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← Mipmapping - Interactive 3D Graphics

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Showing Revision 2 created 05/24/2016 by Udacity Robot.

  1. With magnification we've found that if a texel covered too many pixels, we
  2. could just make our original checkered texter larger and larger so that about
  3. one texel covered one pixel. With minification we'd like each pixel to cover no
  4. more than one texel. The GPU has built into it, special functionality that
  5. implements an algorithm called mip mapping. With mip mapping the GPU computes
  6. approximately what the texel to pixel ratio is. If this ratio is less than one
  7. Magnification happens and the mag filter takes effect. If this ratio is greater
  8. than one, minification is happening. This is where mid mapping comes in. What
  9. the GPU does, is determines the ratio of texels to pixels. If this ratio gets
  10. much larger than one to one A lower resolution version of the texture is used
  11. instead. As this ratio gets higher and higher, a lower and lower resolution of
  12. the texture gets used. These textures can be thought of as forming a pyramid.
  13. For example, say a pixel needs the texture color. Instead of taking whatever
  14. texel happens to cover the center of the pixel down at the bottom level. The
  15. GPU determines the texel to pixel ratio for this pixel to see how high up the
  16. pyramid to go. The texture at this level of the pyramid is then sampled. Since
  17. the ratio of texels to pixels is about one to one for this lower resolution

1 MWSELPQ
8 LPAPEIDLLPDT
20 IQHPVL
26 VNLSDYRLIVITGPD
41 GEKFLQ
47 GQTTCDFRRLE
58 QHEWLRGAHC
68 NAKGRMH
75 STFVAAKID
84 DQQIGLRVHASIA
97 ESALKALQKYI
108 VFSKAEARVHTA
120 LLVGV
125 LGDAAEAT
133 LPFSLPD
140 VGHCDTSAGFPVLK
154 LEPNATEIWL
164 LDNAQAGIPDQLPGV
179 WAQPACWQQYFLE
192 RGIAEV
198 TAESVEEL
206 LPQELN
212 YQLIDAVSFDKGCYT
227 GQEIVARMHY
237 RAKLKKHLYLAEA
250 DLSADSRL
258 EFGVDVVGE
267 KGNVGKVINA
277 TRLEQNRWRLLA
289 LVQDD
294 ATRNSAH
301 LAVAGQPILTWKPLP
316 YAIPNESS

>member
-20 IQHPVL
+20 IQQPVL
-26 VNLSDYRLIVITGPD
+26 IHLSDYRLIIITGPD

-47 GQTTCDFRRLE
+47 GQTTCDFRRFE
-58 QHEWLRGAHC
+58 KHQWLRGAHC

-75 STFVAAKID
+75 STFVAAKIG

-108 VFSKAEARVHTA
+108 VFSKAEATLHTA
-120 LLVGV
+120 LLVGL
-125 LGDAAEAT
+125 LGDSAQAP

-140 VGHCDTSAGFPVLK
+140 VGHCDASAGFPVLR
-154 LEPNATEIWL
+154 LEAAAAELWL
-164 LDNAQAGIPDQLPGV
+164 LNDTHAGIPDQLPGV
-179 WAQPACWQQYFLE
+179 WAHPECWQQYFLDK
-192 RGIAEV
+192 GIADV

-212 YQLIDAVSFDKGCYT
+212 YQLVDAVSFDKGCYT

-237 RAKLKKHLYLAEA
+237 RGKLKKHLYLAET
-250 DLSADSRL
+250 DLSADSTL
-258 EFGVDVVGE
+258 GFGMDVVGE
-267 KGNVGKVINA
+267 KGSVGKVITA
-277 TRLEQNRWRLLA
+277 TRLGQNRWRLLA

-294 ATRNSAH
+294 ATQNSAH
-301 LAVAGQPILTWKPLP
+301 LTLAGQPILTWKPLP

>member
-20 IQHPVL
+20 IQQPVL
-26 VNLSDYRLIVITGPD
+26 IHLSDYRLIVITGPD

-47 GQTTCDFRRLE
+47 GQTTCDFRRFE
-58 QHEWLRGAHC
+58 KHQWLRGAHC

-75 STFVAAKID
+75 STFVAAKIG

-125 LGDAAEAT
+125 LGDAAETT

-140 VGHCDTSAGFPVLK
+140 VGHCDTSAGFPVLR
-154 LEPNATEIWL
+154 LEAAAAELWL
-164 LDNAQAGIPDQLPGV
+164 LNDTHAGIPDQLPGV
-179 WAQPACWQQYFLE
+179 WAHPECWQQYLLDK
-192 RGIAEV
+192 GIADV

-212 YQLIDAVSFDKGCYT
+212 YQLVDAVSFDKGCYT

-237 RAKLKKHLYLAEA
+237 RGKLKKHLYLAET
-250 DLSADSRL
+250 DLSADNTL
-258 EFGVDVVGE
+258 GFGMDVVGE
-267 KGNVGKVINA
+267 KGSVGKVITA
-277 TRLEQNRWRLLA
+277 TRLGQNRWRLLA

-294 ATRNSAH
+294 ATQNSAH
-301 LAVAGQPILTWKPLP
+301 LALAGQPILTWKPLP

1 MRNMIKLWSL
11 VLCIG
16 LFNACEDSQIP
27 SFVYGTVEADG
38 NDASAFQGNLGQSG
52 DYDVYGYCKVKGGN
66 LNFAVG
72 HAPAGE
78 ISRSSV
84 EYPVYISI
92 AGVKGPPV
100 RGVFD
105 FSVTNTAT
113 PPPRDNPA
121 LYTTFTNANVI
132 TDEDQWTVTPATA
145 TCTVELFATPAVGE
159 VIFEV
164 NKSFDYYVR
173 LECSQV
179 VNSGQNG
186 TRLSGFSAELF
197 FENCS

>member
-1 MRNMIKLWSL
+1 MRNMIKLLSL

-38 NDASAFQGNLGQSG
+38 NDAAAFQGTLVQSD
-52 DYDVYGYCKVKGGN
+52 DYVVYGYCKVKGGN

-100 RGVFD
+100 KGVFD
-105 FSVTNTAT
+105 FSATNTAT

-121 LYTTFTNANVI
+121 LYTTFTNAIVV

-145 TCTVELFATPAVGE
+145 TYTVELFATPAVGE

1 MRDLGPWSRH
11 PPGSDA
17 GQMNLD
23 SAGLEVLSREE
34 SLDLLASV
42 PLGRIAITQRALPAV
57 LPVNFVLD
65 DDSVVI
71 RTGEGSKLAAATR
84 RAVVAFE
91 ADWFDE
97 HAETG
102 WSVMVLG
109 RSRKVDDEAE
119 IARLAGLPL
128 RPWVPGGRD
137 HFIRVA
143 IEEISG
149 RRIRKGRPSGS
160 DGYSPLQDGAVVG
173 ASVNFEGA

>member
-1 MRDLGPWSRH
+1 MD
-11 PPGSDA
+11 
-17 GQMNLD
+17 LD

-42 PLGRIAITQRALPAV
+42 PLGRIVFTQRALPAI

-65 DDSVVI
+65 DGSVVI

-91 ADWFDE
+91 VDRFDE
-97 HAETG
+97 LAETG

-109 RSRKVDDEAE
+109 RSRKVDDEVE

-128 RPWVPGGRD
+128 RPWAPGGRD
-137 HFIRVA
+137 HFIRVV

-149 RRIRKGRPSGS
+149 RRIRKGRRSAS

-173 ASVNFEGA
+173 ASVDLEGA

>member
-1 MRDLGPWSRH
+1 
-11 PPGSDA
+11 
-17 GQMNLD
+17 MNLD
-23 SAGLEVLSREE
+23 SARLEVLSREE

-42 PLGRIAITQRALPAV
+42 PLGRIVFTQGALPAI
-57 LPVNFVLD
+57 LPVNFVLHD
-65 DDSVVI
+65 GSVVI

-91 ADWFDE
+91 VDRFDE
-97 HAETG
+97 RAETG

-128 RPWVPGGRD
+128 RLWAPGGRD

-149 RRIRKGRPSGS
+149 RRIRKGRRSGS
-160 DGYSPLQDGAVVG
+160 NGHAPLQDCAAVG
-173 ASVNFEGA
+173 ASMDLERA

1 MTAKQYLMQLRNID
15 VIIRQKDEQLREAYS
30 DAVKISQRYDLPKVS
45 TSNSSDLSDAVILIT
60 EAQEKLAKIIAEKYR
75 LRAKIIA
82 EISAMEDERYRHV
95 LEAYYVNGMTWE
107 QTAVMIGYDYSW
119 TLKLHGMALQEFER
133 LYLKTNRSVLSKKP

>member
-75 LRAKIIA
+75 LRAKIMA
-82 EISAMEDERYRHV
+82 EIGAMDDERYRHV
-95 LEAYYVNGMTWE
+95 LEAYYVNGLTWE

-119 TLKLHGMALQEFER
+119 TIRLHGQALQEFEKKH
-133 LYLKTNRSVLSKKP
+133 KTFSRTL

18. texture, the rendering looks much better without the noise we saw before. In
  19. fact, for even better quality rendering, we can set the GPU to linearly
  20. interpolate between levels. This is called trilinear filtering. Say our ratio
  21. is in between two pyramid levels. We then sample the texture above and below
  22. from where our sample is in the pyramid, and interpolate between these two
  23. samples. My example pyramid was not drawn to scale. Within the GPU, the pyramid
  24. is created and stored in powers of 2. That is, if you start with a texture
  25. that's 64 by 64, the pyramid is formed with this texture, a 32 by 32 texture, a
  26. 16 by 16 texture, 8 by 8. Four by four, two by two and one by one at the end.
  27. This sort of textures is called the mipmap pyramid or the mipmap chain. Each
  28. smaller texture is derived from the larger one. One technique is to simply
  29. average the four texels of the larger texture to make the smaller which can be
  30. done in advance or by the GPU itself. There are some subtleties, such as gamma
  31. correction, that can change how these levels are formed. That's for a later
  32. lesson. This is an important point, so pay attention. You want to make your
  33. textures to be powers of two in size, both in rows and columns. You will not be
  34. able to use mipmapping if you don't. GPUs generally expect powers of two, so
  35. don't disappoint them, unless you know what you're doing and have a very good
  36. reason for doing so. Give the new version of the demo a try. You can now pick
  37. mipmapping as a filtering option for minification.